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Project

Trust and sport consumption

junior research groupSocial Media
Duration04/2018 - open
FundingIWM budget resources, University of Tübingen
Project description

Crises are frequent in sport, be they doping or poor performance. How do such crises influence confidence in athletes and ultimately the demand for sporting events? Most professional athletes and teams now have profiles on social media such as Facebook or Instagram. Do these more direct interactions with athletes (comments, likes) lead to a stronger bond that can mitigate the negative effects of a crisis?


In cooperation with the Institute of Sports Science (University of Tübingen), we are investigating how such crises affect confidence in athletes and sports consumption. A special focus will also be placed on the role of trust facilitators (athletes who are committed to fair competition and want to increase trust in sports) and in particular the role of social media. From the point of view of the IWM, the role of social media is particularly interesting: Does regular reading of contributions by athletes lead to the building of a parasocial relationship and thus to a more positive evaluation of the athlete? Sports scientists are primarily interested in the economic effects: Does a loss of trust lead to lower demand (tickets, merchandising)? In a longitudinal study, before and after the sports events of summer 2018 (European Athletics Championships, Tour de France, FIFA World Cup), the consumption of sports on traditional and social media and trust in certain groups of athletes was assessed. In experiments, the influence of different crisis communication strategies and media as well as the effect of doping cases on trust and sports consumption were examined. The results are relevant both for the application field of knowledge-related Internet usage in leisure time and for sports economists.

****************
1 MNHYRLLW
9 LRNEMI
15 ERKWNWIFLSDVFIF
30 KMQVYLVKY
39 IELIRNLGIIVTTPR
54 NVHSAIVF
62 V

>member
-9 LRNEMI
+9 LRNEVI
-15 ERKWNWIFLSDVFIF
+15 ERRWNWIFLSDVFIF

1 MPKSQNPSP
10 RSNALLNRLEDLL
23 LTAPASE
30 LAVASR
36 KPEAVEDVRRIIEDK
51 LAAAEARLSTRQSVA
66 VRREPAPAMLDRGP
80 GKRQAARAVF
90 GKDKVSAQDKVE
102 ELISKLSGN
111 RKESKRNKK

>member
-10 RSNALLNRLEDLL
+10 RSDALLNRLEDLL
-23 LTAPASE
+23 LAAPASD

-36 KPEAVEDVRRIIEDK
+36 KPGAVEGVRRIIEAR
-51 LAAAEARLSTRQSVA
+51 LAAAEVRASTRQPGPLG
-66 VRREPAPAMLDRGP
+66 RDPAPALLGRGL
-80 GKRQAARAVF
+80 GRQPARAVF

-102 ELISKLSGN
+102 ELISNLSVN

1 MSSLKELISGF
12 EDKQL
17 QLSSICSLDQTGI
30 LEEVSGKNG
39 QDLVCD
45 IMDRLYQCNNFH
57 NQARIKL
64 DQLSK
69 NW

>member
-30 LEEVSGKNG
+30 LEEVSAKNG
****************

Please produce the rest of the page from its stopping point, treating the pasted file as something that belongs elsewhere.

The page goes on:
Cooperations

Prof. Dr. Tim Pawlowski, Felix Otto, Institute of Sports Science, University of Tübingen

contact

Prof. Dr. Sonja Utz Prof. Dr. Sonja Utz
Tel.: +49 7071 979-308